Four months ago, I had seen the Sunni despondency, their recognition of the tragedy that had befallen them in Baghdad. That despondency had deepened in the intervening period. No Arab cavalry had ridden to their rescue, no brigades had turned up from the Arabian Peninsula or from Jordan, and the Egyptians were far away. Reality in Iraq had not waited on the Arabs. The Sunnis of Iraq must now fully grasp that they are on their own. They had relied on the dictatorship, and on the Baath, and these are now gone; there had, of course, been that brief bet on al Qaeda and on the Arab regimes, and it had come to naught…
And there are other Right Zionists, some more obscure than others, who welcome Shiite power and retain a deep hostility toward Sunni Arab Iraq.
Consider, for example, the case of Gal Luft–executive director of the Institute for the Analysis of Global Security (IAGS)–who recently co-authored an essay, “The Great Divide: Sunnis, Shi’ites and the West.”
[A]t least some elements in the Bush Administration seem to be leaning toward [Sunni Arab political dominance]. Increasingly disenchanted with Iraqi Prime Minister Nouri al-Maliki, and intent on containing Iran, they have begun to speak of a new strategic alignment in the Middle East, arraying “moderate” Sunni allies like Saudi Arabia, Jordan, Egypt, and the Gulf states against the Shi’ite “extremists” of Iran, Syria, and Hezbollah.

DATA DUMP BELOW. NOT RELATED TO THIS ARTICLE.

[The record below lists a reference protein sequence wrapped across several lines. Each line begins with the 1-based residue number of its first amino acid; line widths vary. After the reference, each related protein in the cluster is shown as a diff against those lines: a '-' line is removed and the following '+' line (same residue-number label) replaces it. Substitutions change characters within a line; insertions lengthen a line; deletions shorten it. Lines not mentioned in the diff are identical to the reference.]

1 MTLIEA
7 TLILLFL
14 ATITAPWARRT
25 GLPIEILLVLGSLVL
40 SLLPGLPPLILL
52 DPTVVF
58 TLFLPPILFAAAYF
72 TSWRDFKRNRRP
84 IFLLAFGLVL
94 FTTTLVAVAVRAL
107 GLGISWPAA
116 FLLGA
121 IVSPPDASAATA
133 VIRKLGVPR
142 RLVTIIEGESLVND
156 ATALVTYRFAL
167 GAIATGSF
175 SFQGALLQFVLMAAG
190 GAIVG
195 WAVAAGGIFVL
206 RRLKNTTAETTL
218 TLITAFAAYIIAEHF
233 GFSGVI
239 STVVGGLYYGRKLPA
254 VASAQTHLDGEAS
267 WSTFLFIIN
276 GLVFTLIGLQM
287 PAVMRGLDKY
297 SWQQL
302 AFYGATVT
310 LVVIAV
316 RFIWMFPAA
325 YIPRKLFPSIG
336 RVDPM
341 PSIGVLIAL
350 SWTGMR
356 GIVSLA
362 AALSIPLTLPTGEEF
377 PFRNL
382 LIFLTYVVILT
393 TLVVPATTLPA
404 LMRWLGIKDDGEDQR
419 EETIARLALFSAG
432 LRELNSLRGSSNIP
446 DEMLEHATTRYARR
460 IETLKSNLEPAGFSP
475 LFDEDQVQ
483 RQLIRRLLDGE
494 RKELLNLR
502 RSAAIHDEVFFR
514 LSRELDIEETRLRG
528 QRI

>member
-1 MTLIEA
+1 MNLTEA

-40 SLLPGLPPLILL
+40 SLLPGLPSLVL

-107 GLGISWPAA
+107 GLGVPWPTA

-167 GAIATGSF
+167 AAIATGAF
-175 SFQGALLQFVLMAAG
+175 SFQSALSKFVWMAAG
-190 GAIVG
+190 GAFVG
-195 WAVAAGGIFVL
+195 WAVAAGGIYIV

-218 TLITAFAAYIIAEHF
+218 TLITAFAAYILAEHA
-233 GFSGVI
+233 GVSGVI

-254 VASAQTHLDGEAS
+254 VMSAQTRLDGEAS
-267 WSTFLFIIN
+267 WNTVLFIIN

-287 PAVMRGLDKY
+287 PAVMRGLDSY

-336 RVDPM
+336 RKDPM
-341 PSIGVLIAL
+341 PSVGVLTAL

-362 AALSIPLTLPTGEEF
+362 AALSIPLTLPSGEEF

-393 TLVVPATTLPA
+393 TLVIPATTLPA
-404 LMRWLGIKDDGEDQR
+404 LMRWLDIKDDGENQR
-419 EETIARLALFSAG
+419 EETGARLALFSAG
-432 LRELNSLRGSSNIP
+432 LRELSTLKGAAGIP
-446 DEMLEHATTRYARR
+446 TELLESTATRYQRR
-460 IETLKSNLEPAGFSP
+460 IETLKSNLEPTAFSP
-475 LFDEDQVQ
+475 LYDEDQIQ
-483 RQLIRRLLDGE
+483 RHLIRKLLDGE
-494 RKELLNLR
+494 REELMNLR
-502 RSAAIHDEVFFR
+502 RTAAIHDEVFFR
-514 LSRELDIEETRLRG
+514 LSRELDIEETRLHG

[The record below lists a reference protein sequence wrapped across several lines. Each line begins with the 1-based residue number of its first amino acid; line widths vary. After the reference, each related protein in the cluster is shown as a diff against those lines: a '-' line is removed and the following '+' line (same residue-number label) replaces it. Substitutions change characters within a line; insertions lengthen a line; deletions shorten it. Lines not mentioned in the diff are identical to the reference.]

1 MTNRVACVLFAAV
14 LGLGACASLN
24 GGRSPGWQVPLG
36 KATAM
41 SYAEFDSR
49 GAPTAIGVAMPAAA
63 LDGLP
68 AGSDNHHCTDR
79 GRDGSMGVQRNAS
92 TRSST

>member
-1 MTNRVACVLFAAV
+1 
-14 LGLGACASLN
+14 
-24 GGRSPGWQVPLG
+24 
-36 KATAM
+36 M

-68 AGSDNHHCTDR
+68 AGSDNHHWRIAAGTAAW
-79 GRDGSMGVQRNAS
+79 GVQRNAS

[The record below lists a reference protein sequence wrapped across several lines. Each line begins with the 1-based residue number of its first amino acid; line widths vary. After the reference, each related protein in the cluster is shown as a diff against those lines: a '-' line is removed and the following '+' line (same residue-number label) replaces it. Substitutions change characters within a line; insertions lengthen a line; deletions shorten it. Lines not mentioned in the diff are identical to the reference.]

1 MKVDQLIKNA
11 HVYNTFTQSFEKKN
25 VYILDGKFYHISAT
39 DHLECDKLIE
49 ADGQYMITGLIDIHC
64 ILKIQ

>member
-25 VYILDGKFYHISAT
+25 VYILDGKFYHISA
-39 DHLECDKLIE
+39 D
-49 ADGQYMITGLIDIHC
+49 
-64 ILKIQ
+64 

Evidence for this shift in thinking lies in Washington’s rising regard for Saudi Arabia. Just five years after September 11, an attack perpetrated in large part by Saudi nationals, the US appears to be outsourcing parts of its Middle East policy to the House of Saud, bolstering the kingdom’s military capabilities and, according to reports, involving itself in clandestine operations with radical Saudi proxies who loathe America but happen to hate the Shi’ites even more. As Patrick Clawson of the Washington Institute for Near East Policy told the New Yorker, “At a time when America’s standing in the Middle East is extremely low, the Saudis are actually embracing us. We should count our blessings.”
But these “blessings” are themselves decidedly mixed, as the Bush White House itself has long recognised…
An alignment with supposed Sunni “moderates” is, in short, a huge gamble. Essentially it would perpetuate, or resurrect, the same Sunni order that has been responsible over the course of several generations for most of the Middle East’s pathologies. It is under the Sunni dispensation, after all, that the Arab world has lagged in every dimension of human development, from political and cultural freedom to economic growth, while simultaneously giving birth to a virulent Islamic radicalism.
The Shiite-led government in Iraq is flexing its muscles in relation to Washington on a host of issues including the courting of Sunni Arab insurgents, Blackwater and arms for the Shiite-dominated Iraqi police.
Might signs of Shiite stridency and autonomy shake the Right Zionist faith in their local Shiite surrogates?
Right Zionists would not be excited to see Iraq turn toward China. But they might not mind observing the ways in which independent Shiite power in Iraq “focuses the mind” of the Right Arabists who preside in Washington.